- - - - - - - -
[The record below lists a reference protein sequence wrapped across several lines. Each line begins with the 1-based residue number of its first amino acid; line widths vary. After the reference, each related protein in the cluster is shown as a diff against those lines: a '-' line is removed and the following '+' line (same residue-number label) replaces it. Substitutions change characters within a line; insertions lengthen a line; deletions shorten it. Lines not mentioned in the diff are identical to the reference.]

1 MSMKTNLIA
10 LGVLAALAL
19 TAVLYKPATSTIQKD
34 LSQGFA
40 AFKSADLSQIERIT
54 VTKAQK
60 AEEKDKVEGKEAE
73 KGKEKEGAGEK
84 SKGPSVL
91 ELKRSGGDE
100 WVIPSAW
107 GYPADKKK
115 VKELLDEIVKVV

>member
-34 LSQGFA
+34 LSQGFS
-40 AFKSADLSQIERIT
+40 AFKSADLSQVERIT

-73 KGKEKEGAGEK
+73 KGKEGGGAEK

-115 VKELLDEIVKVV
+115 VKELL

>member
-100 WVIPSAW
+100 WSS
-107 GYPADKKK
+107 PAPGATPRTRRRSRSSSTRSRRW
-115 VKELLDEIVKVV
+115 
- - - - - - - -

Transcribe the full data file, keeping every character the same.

[The record below lists a reference protein sequence wrapped across several lines. Each line begins with the 1-based residue number of its first amino acid; line widths vary. After the reference, each related protein in the cluster is shown as a diff against those lines: a '-' line is removed and the following '+' line (same residue-number label) replaces it. Substitutions change characters within a line; insertions lengthen a line; deletions shorten it. Lines not mentioned in the diff are identical to the reference.]

1 MSMKTNLIA
10 LGVLAALAL
19 TAVLYKPATSTIQKD
34 LSQGFA
40 AFKSADLSQIERIT
54 VTKAQK
60 AEEKDKVEGKEAE
73 KGKEKEGAGEK
84 SKGPSVL
91 ELKRSGGDE
100 WVIPSAW
107 GYPADKKK
115 VKELLDEIVKVV

>member
-34 LSQGFA
+34 LSQGFS
-40 AFKSADLSQIERIT
+40 AFKSADLSQVERIT

-73 KGKEKEGAGEK
+73 KGKEGGGAEK

-115 VKELLDEIVKVV
+115 VKELL

>member
-100 WVIPSAW
+100 WSS
-107 GYPADKKK
+107 PAPGATPRTRRRSRSSSTRSRRW
-115 VKELLDEIVKVV
+115 